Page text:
Note to recruiters

Note to recruiters: We are quite aware that recruiters, interviewers, VCs and other professionals generally perform a Google Search before they interview someone, take a pitch from someone, et cetera. Please keep in mind that not everything put on the Internet must align directly to one's future career and/or one's future product portfolio. Sometimes, people do put things on the Internet just because. Just because. It may be out of their personal interests, which may have nothing to do with their professional interests. Or it may be for some other reason. Recruiters seem to have this wrong-headed notion that if somebody is not signalling their interests in a certain area online, then that means that they are not interested in that area at all. It is worth pointing out that economics pretty much underlies the areas of marketing, strategy, operations and finance. And this blog is about economics. With metta, let us. by all means, be reflective about this whole business of business. Also, see our post on "The Multi-faceted Identity Problem".

Wednesday, March 4, 2015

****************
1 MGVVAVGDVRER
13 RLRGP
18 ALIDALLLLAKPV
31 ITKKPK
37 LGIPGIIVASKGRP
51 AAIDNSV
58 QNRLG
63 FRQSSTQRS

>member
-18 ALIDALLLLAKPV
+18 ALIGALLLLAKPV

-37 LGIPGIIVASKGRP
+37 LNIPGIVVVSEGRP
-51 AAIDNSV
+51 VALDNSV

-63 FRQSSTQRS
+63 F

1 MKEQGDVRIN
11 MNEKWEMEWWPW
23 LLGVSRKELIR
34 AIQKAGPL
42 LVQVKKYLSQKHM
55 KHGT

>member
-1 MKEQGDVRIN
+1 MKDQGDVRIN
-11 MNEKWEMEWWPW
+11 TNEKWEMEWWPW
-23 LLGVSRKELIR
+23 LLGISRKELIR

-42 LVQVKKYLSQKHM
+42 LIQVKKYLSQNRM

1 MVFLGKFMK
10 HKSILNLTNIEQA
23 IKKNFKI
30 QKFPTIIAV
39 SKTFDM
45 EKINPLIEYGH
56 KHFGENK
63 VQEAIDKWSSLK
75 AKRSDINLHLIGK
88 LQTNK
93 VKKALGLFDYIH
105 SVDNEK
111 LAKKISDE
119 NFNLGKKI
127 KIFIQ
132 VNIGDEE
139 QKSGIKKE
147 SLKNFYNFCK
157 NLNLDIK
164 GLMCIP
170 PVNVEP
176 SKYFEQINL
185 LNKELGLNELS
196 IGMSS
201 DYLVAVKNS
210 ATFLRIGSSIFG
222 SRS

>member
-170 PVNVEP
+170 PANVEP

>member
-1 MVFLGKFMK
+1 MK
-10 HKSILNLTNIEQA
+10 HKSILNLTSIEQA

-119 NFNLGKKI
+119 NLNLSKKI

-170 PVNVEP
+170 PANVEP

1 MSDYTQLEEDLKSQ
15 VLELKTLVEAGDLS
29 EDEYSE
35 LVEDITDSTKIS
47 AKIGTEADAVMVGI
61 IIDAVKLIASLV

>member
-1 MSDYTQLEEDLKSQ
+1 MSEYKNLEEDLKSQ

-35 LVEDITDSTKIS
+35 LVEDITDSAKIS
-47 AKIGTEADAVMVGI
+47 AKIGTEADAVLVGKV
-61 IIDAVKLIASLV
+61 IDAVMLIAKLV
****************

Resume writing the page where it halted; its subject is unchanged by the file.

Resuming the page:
INNOVATION: You will be able to touch the internet by 2035, and it will touch back

With smartphones and their touchscreens, we were given the ability to interact with the internet like never before—we could touch, pinch, and zoom in on webpages—but aside from occasional popups and notifications, we didn’t get much interaction in return. The next generation of wireless devices could change that. 
In perhaps 20 years, we could have a wireless network that would send and receive vast amounts of data in less than one millisecond. At that speed, we would be able to match the reaction speed the human body has to touching something, meaning we could control objects anywhere in the world, in real time, from a mobile device and get the sensation that we were controlling something right in front of us. 
Gerhard Fettweis, a professor at the Dresden University of Technology, believes that 5G, the next generation of wireless technology, could be fast enough to create a network of instant-reaction internet devices, mimicking the experience of real life. A study released in December exploring the future of 5G includes Fettweis’ connectivity concept, which he’s calling the “Tactile Internet.”